One meeting per week, two weekend field trips.
In the first two semesters of the ELT colloquium, you were introduced to fundamental concepts in the natural sciences and exposed to a wide range of current research. Semester 3 has two main foci: understanding the critical issues of natural science in society today and preparation for your fourth semester practicum.
There are several components, each of which contributes to your grade: Attendance (10%), Group Project (30%), Practicum proposal (30%), Quizzes (10%), Participation (10%), and Proof of Concept Assignment (10%).
Each student in ELT will be a member of a group project. Below are summarizes of the different projects; more detailed requirements and helpful information will be handed out to each group early in the semester.
PANEL DISCUSSIONS: This semester we will have three big in-class discussions on topics relating to the interaction of natural sciences and society. In each case the panel organizers are responsible for investigating the key information and (taking on the roles of different advocacy groups) presenting the information to the class as whole (who will represent some particular community). The panelists will be required to present their topics fairly and accurately. Discussions about the topics (with a focus on factors involved in our decision making) will follow the presentations. The three panels are:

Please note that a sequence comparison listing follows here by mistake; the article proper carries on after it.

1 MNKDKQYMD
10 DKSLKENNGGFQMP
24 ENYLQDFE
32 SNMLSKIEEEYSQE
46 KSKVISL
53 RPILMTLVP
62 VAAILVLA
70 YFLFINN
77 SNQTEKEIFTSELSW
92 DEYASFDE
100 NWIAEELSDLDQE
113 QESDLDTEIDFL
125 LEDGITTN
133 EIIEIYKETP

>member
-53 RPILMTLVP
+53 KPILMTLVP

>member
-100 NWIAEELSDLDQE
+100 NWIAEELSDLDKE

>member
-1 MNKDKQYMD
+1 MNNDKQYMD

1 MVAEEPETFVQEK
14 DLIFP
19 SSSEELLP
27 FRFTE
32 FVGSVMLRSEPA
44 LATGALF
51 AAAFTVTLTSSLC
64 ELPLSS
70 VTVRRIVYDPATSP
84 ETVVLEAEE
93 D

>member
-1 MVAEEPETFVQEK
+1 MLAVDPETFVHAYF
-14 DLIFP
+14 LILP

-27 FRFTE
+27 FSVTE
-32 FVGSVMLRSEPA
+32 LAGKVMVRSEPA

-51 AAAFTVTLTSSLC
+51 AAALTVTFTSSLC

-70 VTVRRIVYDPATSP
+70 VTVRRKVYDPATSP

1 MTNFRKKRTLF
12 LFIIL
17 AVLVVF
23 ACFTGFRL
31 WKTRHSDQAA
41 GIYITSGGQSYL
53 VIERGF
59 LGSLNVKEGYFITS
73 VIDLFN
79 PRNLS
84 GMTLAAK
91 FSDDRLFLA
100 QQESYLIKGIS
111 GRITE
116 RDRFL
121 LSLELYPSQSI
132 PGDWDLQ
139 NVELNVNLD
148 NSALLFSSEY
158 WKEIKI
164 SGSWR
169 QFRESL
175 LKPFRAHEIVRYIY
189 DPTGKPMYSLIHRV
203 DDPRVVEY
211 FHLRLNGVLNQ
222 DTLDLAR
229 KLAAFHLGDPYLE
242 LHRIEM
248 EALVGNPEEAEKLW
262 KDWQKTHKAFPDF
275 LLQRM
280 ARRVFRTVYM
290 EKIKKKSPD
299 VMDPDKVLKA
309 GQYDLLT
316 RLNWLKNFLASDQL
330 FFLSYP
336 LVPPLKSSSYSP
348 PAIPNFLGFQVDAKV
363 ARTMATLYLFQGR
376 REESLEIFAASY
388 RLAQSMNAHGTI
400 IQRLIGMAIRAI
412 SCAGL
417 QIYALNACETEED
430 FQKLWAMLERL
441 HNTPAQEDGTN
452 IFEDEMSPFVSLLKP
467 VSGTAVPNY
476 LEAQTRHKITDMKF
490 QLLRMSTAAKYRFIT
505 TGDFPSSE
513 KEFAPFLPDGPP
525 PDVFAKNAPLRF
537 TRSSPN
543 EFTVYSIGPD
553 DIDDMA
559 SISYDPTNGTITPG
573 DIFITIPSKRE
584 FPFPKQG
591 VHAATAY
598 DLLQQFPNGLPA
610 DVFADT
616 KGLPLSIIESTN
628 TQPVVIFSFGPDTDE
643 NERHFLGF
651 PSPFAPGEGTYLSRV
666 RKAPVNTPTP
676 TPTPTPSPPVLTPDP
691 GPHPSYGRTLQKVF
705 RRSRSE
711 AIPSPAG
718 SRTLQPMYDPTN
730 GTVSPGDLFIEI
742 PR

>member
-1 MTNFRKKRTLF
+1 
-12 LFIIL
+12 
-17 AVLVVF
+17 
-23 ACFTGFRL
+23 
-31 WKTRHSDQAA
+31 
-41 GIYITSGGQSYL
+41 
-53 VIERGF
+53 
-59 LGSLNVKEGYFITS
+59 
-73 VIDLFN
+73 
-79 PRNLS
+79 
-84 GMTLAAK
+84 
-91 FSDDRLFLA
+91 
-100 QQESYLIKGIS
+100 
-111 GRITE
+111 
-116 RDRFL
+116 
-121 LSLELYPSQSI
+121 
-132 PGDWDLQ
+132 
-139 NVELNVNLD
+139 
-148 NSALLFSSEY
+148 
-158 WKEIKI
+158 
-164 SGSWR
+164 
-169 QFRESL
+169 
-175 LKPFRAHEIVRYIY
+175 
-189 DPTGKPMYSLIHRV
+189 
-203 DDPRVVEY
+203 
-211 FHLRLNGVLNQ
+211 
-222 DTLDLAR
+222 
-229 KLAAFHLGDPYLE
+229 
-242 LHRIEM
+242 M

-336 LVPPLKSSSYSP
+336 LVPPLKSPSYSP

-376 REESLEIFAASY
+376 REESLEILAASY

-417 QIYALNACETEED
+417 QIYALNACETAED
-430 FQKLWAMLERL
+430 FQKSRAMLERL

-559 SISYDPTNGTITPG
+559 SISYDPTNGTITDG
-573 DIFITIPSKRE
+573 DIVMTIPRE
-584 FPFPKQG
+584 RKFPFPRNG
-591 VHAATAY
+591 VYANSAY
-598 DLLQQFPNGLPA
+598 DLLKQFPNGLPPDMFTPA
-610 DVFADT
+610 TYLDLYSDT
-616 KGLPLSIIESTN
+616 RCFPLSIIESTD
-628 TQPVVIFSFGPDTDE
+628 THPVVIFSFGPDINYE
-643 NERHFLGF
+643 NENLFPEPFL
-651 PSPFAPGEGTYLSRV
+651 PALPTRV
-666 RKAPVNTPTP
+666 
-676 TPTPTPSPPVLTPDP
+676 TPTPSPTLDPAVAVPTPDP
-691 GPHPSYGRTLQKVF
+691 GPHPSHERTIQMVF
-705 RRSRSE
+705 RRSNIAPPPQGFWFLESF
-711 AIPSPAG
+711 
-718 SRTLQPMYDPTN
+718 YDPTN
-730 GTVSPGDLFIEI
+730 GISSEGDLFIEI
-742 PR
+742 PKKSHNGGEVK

MEDIA-WATCH PROJECTS: LOGICAL FALLACIES IN THE MEDIA: The remaining eight groups will examine the use of logical fallacies in various media. Each group will investigate a particular fallacy, and keep an eye and ear out for its use in public. Yes, this means that (ultimately) you will be getting a grade for reading newspapers, surfing the web (judiciously), watching advertisements, and so forth: but all with a critical mind!
The results of each of the eight groups will be reported as class presentations at the end of the semester, and on a web page. Each web page (one per fallacy) must include at least five different particular uses of that fallacy, with a quotation and reference for that fallacious statement; recognition of why the statement is an example of the fallacy in question; question whether the argument could have been made in a non-fallacious way (and if so, how); and a warning of how the reader can screen for other uses of this fallacy.
Groups may investigate ANY material in any medium that claims to be true (thus conscious fiction is off limits, but the news (print or electronic), advertisement, non-fiction print, documentaries, etc. are all fair game). NOTE: although the World Weekly News and related tabloids maintain the premise that they are news magazines, we all recognize that their text is fiction, so they are off-limits for this purpose! Except for web material published by news services or web versions of newspapers and magazines, each group may cite ONLY one web site as the source of a fallacy.